This course explores the interaction of the human body and society, with special (but not exclusive) emphasis on the medical context of illness, injury and healing. We will begin with a brief overview of the history of medicine, focusing on three areas: perceptions of the body, beliefs about illness and healing, and the methods through which the body has become known to us. The second section of the course asks to what extent the human body is a social rather than a natural creation. Here we will study various ways social acts alter the body, both physically (i.e., standards of beauty and health) but also conceptually (i.e., the concept of race). In the final section of the course, we will analyze the metaphorical relationship of the body and society. In this section, we will explore the parallels that have been drawn between the body and society both in medical thought (i.e., the body as microcosm) and in social discourse (i.e., social problems as disease). Substantive topics will depend in part upon the interests of students in the class, but are likely to include dissection, organ transplantation, tattooing, piercing, scarring, contagion and epidemic disease, medical technology, and the classification of the body into different races and sexes.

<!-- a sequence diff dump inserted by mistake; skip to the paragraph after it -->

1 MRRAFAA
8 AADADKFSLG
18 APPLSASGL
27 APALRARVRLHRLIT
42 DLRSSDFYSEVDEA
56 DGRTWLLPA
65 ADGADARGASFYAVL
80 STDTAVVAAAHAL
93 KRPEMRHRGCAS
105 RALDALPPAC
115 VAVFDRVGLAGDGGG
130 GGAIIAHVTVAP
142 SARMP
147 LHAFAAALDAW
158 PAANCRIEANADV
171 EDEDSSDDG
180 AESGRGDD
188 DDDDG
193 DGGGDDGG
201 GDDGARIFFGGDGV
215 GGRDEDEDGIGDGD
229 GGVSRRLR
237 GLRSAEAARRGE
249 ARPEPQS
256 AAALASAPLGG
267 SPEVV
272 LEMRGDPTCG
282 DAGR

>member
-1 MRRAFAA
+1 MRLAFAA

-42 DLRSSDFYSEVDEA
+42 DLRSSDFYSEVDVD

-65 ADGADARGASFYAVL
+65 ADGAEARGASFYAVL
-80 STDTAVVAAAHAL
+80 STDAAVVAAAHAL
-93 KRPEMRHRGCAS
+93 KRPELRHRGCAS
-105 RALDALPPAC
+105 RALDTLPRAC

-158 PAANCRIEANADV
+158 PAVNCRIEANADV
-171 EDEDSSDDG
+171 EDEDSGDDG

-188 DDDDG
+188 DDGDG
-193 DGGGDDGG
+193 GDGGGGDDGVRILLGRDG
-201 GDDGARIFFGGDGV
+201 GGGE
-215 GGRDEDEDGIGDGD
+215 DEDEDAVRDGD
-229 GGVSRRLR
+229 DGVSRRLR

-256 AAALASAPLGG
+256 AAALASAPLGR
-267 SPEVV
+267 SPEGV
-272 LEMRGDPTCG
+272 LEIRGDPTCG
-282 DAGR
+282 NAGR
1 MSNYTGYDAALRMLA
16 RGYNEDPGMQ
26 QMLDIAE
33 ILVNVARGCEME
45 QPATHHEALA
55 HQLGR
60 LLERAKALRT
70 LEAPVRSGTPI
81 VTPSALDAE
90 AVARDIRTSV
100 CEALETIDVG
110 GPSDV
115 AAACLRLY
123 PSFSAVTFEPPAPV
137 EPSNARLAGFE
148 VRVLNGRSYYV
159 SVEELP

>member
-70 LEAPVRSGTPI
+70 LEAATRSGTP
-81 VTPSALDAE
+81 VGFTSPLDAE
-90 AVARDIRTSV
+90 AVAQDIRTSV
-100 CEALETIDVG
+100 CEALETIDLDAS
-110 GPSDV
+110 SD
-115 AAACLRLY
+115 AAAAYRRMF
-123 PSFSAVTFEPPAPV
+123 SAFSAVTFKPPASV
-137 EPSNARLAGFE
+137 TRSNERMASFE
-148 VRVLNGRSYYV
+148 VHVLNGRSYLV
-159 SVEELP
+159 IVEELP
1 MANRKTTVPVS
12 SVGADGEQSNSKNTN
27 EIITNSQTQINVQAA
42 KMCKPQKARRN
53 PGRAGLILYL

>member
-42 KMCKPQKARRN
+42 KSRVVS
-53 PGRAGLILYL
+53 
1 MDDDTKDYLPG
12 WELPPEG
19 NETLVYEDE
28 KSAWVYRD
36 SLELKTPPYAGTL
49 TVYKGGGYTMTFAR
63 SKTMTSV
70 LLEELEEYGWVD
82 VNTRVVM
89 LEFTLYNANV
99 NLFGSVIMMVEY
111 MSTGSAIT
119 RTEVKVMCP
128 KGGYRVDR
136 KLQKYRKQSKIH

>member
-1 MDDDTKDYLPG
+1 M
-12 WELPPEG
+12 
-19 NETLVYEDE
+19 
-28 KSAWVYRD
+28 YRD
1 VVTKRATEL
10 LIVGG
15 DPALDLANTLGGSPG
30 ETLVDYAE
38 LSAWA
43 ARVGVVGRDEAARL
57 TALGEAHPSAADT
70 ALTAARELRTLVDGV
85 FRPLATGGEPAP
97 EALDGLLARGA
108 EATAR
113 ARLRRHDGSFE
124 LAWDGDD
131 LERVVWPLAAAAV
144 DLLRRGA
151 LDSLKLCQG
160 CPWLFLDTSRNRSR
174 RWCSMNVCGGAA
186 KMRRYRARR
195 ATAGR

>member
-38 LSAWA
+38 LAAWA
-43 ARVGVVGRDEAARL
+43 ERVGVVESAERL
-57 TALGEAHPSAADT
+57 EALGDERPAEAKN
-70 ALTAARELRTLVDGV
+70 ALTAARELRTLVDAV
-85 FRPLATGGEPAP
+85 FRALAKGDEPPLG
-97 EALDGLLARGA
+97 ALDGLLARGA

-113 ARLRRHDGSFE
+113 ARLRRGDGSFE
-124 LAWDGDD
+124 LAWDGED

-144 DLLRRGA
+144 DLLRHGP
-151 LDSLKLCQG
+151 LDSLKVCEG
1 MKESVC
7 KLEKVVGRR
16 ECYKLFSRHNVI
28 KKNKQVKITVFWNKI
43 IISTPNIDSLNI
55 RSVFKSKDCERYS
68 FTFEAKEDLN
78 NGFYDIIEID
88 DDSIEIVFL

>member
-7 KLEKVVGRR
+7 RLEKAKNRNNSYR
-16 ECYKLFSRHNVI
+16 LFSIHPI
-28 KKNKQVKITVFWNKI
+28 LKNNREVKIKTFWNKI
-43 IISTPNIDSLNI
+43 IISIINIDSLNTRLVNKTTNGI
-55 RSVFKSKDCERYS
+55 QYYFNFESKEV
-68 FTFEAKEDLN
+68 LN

COURSE FORMAT: Lecture/Discussion
Level: UGRD Credit: 1 Gen Ed Area Dept: SBS SOC Grading Mode: Graded
Prerequisites: SOC151 OR SOC152 Links to Web Resources For This Course.
Last Updated on MAR-30-2006
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